I had the honour a week ago to participate in an important dialogue about how we prepare our students for life. The discussion centred around the questions: “Preparing learners to be leaders: What is required? How do we transform the system to better prepare our learners to be leaders in this territory and the world?” As a teacher’s kid, I know first-hand the labour of love that educators perform daily, and I salute them for their passion to see our children succeed despite circumstances. Here are some of my thoughts that I shared that I hope prompts a community-wide conversation and a shift in our mindsets as to how we approach investing in the future of these Virgin Islands.

I’ll start by saying all is not loss. I am a product of the public school system and I feel I was equipped to be successful in life based on my education experience up to the high school level. The “system” has never been perfect, but the evidence is there that it produced responsible citizens that are contributing to all aspects of our society several decades later. While it is difficult to plan with certainty for the unknown, in faith we must plan, nonetheless. As our Maths teachers would say, we will use our calculus to figure out the x’s and y’s as we go.

Malcolm X said that “Education is our passport to the future, for tomorrow belongs to the people who prepare for it today”. People are any country’s greatest natural resource, and the education system plays a critical role in making sure that people are equipped for life and as a result the country thrives. Persons being able to make a living wage and have a good quality of life is rooted in the education process and can be used as a baseline for measuring national success.

In answering the questions above, I would pose the following question “what are the students learning to make them leaders?” In engineering, we would view the school system as a component of the education system which is vast and complex. For example: The first educators in a child’s life are their family circle and wider community. By the time they hear a school bell there are some things they need to unlearn before laying a foundation that will be built on over the next 10 – 12 years. At the end of this process, we hope to have a young adult ready and empowered to continue the building of our country and the world.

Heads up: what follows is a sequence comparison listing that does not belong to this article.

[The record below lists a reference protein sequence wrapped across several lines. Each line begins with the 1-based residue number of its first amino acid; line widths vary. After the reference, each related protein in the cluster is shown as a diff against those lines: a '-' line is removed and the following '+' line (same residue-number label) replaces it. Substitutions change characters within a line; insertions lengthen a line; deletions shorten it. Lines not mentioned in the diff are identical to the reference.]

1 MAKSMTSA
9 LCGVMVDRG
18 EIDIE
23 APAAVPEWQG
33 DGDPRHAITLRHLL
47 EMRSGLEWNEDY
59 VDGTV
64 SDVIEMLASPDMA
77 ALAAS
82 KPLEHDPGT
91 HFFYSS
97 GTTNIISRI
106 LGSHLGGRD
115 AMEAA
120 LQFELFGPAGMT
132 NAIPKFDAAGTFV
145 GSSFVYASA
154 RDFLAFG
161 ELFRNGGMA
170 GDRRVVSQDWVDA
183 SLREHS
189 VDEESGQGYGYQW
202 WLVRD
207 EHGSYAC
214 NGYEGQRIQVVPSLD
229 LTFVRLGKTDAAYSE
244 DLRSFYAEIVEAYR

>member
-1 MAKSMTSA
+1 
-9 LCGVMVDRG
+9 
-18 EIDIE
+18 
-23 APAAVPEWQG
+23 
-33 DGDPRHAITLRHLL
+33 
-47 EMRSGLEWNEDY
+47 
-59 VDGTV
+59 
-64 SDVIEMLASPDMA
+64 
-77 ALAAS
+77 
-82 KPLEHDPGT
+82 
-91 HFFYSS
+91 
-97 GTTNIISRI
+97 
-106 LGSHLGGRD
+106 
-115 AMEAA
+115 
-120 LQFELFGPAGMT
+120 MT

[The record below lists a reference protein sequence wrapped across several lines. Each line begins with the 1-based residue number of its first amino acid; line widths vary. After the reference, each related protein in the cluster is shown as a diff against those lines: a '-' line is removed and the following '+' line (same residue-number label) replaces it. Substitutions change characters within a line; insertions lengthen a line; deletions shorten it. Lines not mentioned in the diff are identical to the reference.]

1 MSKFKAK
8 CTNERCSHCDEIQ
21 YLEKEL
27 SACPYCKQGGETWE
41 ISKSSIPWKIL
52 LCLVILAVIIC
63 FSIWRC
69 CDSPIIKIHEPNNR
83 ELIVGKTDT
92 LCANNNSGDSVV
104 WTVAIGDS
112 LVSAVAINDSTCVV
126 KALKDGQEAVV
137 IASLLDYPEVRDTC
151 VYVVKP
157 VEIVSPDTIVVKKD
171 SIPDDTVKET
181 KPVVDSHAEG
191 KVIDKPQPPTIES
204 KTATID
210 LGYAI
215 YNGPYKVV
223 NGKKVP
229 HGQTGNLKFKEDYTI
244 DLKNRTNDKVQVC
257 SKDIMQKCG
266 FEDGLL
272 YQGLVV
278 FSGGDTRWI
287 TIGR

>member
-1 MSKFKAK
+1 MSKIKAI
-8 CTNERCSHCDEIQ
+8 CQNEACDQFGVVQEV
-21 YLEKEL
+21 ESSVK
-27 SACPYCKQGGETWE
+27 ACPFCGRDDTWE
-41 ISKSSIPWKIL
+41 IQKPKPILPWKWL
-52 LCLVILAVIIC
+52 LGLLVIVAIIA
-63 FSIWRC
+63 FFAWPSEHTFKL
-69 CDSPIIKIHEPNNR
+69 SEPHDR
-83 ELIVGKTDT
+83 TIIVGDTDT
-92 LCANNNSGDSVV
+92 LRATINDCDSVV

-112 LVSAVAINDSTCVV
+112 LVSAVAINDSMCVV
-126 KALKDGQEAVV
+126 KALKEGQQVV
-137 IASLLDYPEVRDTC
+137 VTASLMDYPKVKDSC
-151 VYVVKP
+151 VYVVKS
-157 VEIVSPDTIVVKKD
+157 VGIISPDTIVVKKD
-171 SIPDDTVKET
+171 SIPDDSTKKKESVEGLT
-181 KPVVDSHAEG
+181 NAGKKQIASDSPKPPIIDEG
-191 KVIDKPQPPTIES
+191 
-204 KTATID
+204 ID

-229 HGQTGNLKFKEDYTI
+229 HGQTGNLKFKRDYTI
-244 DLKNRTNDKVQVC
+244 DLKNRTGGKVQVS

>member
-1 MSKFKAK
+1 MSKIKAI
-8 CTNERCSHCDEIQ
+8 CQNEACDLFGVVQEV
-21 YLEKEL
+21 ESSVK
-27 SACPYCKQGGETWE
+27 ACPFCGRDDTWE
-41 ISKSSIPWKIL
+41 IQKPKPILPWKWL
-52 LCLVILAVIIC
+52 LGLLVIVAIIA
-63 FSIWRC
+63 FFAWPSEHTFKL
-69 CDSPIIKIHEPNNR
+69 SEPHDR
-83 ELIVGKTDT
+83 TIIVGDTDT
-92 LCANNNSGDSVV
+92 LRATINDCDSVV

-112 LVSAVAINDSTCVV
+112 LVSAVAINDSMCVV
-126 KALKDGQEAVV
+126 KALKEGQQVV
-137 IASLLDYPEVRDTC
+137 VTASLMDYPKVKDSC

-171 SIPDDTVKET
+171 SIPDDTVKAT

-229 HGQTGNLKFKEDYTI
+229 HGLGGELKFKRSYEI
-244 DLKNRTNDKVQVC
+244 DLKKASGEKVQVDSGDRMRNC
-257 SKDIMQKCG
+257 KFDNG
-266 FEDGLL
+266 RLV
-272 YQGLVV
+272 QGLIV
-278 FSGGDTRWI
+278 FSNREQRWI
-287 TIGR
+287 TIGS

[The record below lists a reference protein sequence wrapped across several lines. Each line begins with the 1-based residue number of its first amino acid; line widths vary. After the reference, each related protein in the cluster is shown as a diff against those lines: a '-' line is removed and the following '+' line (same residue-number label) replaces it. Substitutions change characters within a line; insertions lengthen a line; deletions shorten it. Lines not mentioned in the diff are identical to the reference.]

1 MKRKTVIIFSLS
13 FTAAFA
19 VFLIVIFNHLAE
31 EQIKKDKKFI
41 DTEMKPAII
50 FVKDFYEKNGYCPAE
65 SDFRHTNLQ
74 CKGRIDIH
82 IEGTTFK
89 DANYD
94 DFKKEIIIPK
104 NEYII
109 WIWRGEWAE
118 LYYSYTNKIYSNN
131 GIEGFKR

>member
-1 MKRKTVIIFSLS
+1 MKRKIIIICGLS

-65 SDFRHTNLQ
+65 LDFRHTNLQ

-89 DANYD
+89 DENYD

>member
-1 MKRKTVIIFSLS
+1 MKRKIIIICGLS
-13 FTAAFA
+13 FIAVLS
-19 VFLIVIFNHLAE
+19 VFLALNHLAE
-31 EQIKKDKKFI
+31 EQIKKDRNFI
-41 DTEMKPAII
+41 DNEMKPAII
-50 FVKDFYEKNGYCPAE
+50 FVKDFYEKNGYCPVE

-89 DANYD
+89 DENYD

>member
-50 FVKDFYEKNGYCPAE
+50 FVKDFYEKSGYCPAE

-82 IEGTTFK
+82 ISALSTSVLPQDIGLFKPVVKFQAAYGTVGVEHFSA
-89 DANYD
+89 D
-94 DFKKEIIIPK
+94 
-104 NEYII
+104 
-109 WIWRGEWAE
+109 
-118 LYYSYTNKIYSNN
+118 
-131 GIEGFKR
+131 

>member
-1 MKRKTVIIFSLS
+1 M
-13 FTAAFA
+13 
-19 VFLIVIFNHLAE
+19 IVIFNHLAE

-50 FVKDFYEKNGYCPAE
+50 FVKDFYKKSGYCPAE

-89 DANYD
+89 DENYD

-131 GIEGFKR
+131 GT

Apart from the school system of curricula, methodology, teachers and facilities, NGOs like the Girl Guides and the Sunday School were components of the education system that I grew up in and that helped to reinforce my life skills development. This may not be the same experience of many of our students today and we must ask ourselves why? And how do we shift back to the Village raising its children? We must look first for the root causes of the problem to identify the solutions.

If our goals are to 1) bring our education system into the 21st century, 2) help every student realise their potential and 3) develop well-rounded citizens that become the business leaders and career professionals that our economy needs, we must broaden the scope of the reform to transform the “education system.” We should plan thoroughly, continuously improve what works and eliminate what doesn’t contribute value.

What do our students need to learn to help them develop into leaders?

  • The curriculum should focus on Science, Technology, Engineering, Maths (STEM) subjects, the Performing Arts and other relevant knowledge areas that align with the country’s workforce needs. This should include vocational training subjects.
  • VI history & culture, civics and multiple languages are needed for global competitiveness
  • After-school/community-sponsored programs that teach life skills: teamwork, conflict resolution, discipline, money management, leadership, critical thinking, work ethic, entrepreneurship, etc.

What is needed?

  • More cohesion amongst the supporting actors: Reading Council, library system, NGOs, sports associations, churches, businesses, clubs, etc. – essentially the Village.
  • Active recruitment of the Virgin Islands diaspora is needed to encourage qualified persons to contribute to building their homeland and stop the brain drain. Ways can be created for this to happen even for those who cannot relocate.
  • Young leaders need to be developed through succession planning, internships and apprenticeships in the private sector and the public service. Also, more work experience overseas should be encouraged to equip and educate our students for their careers of choice.

The task ahead may seem like a daunting one, but the great news is that this is NOT for the Ministry of Education to do alone but the entire society, all of us, must play our part in equipping our students for their tomorrow.